A million people across the capital have now received their flu vaccinations, just weeks since eligible people across London were invited to book their vaccinations to help keep them well this winter. In all, nearly 4.7 million people across the capital are eligible for winter flu jabs this year and, with the one million milestone now hit, the campaign to get London boosted continues.
But there’s still a long way to go to get all of London’s vaccine-eligible population protected. NHS bosses are keen to ensure that those who are most at risk of being unwell get the right protection, with a focus on ensuring that people over the age of 65, those who are pregnant, or anyone living with, or susceptible to particular illnesses gets vaccinated.
Nina Kazaezadeh, regional chief midwife for NHS London said it’s vital that pregnant people are up to date with their flu and covid vaccinations:
“All pregnant people should have their flu and covid vaccination, during pregnancy. Pregnancy can change the way people’s bodies fight infection, and if someone who is expecting gets flu or covid, there can be more risk of complications.
“It’s really important that pregnant people have the flu and covid vaccines to help protect them and their baby.”
Jay, 26, who is pregnant and works in south east London has booked to get her flu jab for the first time: “Since becoming a first-time expecting mother, the priority level of my health and wellbeing has increased dramatically because I now have a little one to think about.
“Despite never thinking about the flu jab previously, I am now open to the discussion about it, and I’ve found that it can be taken at any stage of pregnancy. The process is simple. I can get the flu vaccine at my antenatal clinic, or I can book through my GP practice or community pharmacy.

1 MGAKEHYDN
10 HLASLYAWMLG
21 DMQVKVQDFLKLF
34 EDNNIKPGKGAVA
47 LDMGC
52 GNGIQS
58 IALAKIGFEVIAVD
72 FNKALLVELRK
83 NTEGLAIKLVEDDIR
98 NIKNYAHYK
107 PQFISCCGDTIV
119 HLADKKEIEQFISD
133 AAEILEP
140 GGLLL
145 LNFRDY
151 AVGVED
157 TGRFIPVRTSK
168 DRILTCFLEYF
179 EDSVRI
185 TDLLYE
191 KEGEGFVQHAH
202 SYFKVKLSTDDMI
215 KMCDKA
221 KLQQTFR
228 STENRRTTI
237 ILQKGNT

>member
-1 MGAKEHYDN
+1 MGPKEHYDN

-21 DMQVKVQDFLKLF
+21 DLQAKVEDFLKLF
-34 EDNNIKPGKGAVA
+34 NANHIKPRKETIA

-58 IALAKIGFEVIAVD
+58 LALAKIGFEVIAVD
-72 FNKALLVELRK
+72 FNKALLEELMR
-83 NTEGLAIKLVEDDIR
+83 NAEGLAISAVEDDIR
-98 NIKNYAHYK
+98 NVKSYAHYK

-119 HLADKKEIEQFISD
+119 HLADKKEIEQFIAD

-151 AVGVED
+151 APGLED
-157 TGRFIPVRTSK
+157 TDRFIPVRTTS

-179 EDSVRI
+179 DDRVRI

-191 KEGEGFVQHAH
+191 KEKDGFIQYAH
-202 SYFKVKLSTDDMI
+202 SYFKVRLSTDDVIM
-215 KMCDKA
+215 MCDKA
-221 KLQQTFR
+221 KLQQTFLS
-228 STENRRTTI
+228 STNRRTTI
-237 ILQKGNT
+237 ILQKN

“I know that making the decision to say yes is going to protect me and my baby from serious illness and give them a safer start to life. My concerns over whether it is safe have been overshadowed by the higher possibility of developing serious complications such as bronchitis and pneumonia if I catch flu and give it to them.
“My advice to other expectant mothers is to get the facts from a trusted source before making a decision that’s going to affect both you and your baby.”
And it’s not just pregnant people who are being reminded. Everyone who is eligible, even if they’ve had a vaccine or been ill with flu or covid before, should make an appointment to keep their immunity topped up. Vaccines provide the best protection against serious illness and hospitalisation and are one of the best ways to keep people safe this winter.
Despite hitting the million mark, recent data shows that London’s overall uptake lags behind the rest of the country, with just one in five of eligible people boosted, compared to a national figure of nearly a third. Low uptake of boosters is more acute across some of London’s more economically deprived boroughs.
Commenting on the figures, Chris Streather, NHS London’s Medical Director said: “These figures mark an important milestone in our campaign to get London winter-safe, and it’s been great to see so many people from across our city coming forward to protect themselves this winter. It is also testament to the hard work of NHS teams and healthcare workers across the city.
“There’s no room for complacency, however. Our latest data reveals that London still has a long way to go to ensure that all those who are eligible get their flu and covid jabs this season.
“Vaccinations are safe, free and available locally and could save you from getting seriously ill, and even hospitalised this winter. They are the best means of protecting yourself and your loved ones and we’d urge all eligible Londoners to come forward and get the protection they need.”
Notes to editors:
1,041,038 total flu vaccine doses administered as of 17 October
Who can have the flu vaccine?
The flu vaccine is given free on the NHS to adults who:
- are 65 and over (including those who will be 65 by 31 March 2024)
- have certain health conditions
- are pregnant
- are in long-stay residential care
- receive a carer’s allowance, or are the main carer for an older or disabled person
- live with someone who is more likely to get a severe infection due to a weakened immune system, such as someone living with HIV, someone who has had a transplant, or is having certain treatments for cancer, lupus or rheumatoid arthritis
How to get the flu vaccine
If you’re eligible for an NHS flu vaccine, you can:
- contact your GP surgery to book an appointment
- find a pharmacy that offers NHS flu vaccination (if you’re aged 18 or over)
- book a flu vaccination appointment online or on the NHS App (if you’re aged 18 or over)
Some people may be able to get vaccinated through their maternity service, care home or their employer if they are a frontline health or social care worker.